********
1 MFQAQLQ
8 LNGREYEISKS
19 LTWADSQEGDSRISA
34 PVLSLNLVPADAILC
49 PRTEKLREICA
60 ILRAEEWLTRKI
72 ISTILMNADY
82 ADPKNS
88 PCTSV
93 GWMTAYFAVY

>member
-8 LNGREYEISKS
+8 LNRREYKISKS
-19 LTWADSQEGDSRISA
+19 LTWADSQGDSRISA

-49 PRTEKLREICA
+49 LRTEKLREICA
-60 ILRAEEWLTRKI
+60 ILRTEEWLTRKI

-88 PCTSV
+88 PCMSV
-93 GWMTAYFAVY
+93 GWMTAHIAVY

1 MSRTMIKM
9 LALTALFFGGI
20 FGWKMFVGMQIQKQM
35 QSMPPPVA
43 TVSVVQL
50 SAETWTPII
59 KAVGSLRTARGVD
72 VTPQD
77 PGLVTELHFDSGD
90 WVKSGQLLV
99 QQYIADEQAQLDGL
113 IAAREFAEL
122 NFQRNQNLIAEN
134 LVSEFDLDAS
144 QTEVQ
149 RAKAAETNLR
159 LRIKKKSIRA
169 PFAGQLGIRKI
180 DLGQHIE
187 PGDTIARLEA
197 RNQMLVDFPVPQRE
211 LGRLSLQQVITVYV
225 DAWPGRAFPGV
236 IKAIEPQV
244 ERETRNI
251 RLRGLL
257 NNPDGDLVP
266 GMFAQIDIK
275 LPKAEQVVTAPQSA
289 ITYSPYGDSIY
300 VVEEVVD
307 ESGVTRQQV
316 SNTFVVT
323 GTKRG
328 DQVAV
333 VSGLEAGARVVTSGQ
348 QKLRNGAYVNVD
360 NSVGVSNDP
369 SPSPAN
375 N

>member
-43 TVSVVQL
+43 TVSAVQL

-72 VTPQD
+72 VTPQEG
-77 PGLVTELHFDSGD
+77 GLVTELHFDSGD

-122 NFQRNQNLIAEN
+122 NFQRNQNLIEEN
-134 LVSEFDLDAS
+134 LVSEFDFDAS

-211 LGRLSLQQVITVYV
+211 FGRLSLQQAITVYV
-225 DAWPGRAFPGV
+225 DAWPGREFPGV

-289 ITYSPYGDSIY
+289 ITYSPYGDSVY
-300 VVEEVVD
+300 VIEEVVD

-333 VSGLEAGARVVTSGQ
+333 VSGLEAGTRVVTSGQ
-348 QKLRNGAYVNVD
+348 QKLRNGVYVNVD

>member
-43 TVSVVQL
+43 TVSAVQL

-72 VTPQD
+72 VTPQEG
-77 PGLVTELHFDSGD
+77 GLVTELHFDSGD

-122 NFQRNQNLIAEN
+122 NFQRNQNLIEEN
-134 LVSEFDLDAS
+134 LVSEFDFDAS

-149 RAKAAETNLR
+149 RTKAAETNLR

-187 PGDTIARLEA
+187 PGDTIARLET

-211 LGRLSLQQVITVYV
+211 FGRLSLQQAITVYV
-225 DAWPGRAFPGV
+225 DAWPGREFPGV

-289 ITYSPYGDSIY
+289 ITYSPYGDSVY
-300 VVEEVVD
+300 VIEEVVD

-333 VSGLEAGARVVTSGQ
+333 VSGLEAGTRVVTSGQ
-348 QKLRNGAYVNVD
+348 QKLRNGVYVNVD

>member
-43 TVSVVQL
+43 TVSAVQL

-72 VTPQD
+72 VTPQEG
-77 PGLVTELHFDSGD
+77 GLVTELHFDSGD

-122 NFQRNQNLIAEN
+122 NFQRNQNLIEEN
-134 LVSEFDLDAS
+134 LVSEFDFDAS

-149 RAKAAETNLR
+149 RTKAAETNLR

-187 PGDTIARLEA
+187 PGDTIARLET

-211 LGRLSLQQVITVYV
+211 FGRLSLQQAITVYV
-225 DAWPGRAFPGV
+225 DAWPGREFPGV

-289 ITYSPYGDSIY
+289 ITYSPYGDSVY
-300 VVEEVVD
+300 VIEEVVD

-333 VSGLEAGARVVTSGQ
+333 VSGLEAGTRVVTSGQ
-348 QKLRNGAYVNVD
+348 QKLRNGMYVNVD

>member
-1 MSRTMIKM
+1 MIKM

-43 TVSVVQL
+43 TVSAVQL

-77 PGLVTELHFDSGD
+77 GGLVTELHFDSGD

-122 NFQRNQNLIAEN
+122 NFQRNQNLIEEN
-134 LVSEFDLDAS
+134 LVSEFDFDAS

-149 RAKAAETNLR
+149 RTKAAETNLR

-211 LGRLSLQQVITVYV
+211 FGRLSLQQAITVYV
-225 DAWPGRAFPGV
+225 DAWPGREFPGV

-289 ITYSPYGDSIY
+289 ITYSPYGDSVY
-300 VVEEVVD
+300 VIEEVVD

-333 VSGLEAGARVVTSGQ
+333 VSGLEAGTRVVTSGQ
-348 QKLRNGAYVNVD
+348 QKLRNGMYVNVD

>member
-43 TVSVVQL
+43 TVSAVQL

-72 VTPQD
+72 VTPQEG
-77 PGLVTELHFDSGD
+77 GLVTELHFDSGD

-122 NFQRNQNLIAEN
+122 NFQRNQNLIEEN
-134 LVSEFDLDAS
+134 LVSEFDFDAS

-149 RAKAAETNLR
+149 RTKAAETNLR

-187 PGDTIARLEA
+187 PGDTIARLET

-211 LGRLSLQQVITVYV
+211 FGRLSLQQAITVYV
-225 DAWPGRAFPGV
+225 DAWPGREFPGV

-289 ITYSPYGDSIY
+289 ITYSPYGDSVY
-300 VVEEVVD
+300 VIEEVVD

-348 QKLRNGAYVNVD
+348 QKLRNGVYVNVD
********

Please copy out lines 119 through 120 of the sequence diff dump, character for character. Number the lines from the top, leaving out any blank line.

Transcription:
-77 PGLVTELHFDSGD
+77 GLVTELHFDSGD